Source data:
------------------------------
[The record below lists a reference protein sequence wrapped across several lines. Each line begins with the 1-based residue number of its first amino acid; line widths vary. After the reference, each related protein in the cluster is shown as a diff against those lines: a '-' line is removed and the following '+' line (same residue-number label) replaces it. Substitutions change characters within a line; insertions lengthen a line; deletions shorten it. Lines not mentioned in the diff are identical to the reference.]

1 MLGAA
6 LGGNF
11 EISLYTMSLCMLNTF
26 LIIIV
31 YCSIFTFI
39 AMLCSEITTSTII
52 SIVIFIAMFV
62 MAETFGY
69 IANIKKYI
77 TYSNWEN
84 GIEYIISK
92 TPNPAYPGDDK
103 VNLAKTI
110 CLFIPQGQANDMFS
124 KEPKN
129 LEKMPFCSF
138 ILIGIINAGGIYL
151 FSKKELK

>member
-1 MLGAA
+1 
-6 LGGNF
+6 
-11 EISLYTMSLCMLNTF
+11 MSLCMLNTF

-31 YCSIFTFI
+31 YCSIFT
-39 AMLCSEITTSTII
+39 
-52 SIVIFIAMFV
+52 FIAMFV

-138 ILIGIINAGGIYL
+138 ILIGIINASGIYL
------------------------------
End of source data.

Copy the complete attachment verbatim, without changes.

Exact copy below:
[The record below lists a reference protein sequence wrapped across several lines. Each line begins with the 1-based residue number of its first amino acid; line widths vary. After the reference, each related protein in the cluster is shown as a diff against those lines: a '-' line is removed and the following '+' line (same residue-number label) replaces it. Substitutions change characters within a line; insertions lengthen a line; deletions shorten it. Lines not mentioned in the diff are identical to the reference.]

1 MLGAA
6 LGGNF
11 EISLYTMSLCMLNTF
26 LIIIV
31 YCSIFTFI
39 AMLCSEITTSTII
52 SIVIFIAMFV
62 MAETFGY
69 IANIKKYI
77 TYSNWEN
84 GIEYIISK
92 TPNPAYPGDDK
103 VNLAKTI
110 CLFIPQGQANDMFS
124 KEPKN
129 LEKMPFCSF
138 ILIGIINAGGIYL
151 FSKKELK

>member
-1 MLGAA
+1 
-6 LGGNF
+6 
-11 EISLYTMSLCMLNTF
+11 MSLCMLNTF

-31 YCSIFTFI
+31 YCSIFT
-39 AMLCSEITTSTII
+39 
-52 SIVIFIAMFV
+52 FIAMFV

-138 ILIGIINAGGIYL
+138 ILIGIINASGIYL